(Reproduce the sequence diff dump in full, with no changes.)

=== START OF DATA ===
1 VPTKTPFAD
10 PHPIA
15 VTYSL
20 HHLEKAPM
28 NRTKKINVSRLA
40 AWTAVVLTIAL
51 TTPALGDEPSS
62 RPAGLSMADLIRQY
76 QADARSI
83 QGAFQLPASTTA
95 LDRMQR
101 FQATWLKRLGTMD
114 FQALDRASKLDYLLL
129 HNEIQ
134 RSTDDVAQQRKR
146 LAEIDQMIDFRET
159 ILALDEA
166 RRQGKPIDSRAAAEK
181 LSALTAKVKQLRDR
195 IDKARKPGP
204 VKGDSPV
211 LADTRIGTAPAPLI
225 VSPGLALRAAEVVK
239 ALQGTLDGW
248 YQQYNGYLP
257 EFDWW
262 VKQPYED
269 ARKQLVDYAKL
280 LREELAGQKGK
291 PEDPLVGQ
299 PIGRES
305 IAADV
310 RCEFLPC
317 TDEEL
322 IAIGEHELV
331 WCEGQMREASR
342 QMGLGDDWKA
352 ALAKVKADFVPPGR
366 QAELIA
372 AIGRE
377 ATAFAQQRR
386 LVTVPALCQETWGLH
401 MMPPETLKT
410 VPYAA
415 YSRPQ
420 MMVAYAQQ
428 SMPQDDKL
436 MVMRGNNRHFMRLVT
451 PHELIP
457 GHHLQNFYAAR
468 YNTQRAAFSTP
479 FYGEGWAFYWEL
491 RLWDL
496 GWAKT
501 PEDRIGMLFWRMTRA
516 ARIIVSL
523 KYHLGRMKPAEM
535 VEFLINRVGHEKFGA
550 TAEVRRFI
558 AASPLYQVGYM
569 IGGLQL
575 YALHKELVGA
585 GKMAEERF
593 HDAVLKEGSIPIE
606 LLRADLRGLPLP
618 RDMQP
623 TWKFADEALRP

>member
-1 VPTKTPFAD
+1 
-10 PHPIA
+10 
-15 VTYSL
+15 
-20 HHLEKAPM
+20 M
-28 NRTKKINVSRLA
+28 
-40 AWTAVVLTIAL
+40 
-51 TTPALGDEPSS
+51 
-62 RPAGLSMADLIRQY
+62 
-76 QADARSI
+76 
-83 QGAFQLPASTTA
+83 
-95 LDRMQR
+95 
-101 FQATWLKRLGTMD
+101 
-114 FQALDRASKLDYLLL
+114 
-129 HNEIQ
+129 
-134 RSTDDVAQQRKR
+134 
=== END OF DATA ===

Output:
1 VPTKTPFAD
10 PHPIA
15 VTYSL
20 HHLEKAPM
28 NRTKKINVSRLA
40 AWTAVVLTIAL
51 TTPALGDEPSS
62 RPAGLSMADLIRQY
76 QADARSI
83 QGAFQLPASTTA
95 LDRMQR
101 FQATWLKRLGTMD
114 FQALDRASKLDYLLL
129 HNEIQ
134 RSTDDVAQQRKR
146 LAEIDQMIDFRET
159 ILALDEA
166 RRQGKPIDSRAAAEK
181 LSALTAKVKQLRDR
195 IDKARKPGP
204 VKGDSPV
211 LADTRIGTAPAPLI
225 VSPGLALRAAEVVK
239 ALQGTLDGW
248 YQQYNGYLP
257 EFDWW
262 VKQPYED
269 ARKQLVDYAKL
280 LREELAGQKGK
291 PEDPLVGQ
299 PIGRES
305 IAADV
310 RCEFLPC
317 TDEEL
322 IAIGEHELV
331 WCEGQMREASR
342 QMGLGDDWKA
352 ALAKVKADFVPPGR
366 QAELIA
372 AIGRE
377 ATAFAQQRR
386 LVTVPALCQETWGLH
401 MMPPETLKT
410 VPYAA
415 YSRPQ
420 MMVAYAQQ
428 SMPQDDKL
436 MVMRGNNRHFMRLVT
451 PHELIP
457 GHHLQNFYAAR
468 YNTQRAAFSTP
479 FYGEGWAFYWEL
491 RLWDL
496 GWAKT
501 PEDRIGMLFWRMTRA
516 ARIIVSL
523 KYHLGRMKPAEM
535 VEFLINRVGHEKFGA
550 TAEVRRFI
558 AASPLYQVGYM
569 IGGLQL
575 YALHKELVGA
585 GKMAEERF
593 HDAVLKEGSIPIE
606 LLRADLRGLPLP
618 RDMQP
623 TWKFADEALRP

>member
-1 VPTKTPFAD
+1 
-10 PHPIA
+10 
-15 VTYSL
+15 
-20 HHLEKAPM
+20 M
-28 NRTKKINVSRLA
+28 
-40 AWTAVVLTIAL
+40 
-51 TTPALGDEPSS
+51 
-62 RPAGLSMADLIRQY
+62 
-76 QADARSI
+76 
-83 QGAFQLPASTTA
+83 
-95 LDRMQR
+95 
-101 FQATWLKRLGTMD
+101 
-114 FQALDRASKLDYLLL
+114 
-129 HNEIQ
+129 
-134 RSTDDVAQQRKR
+134 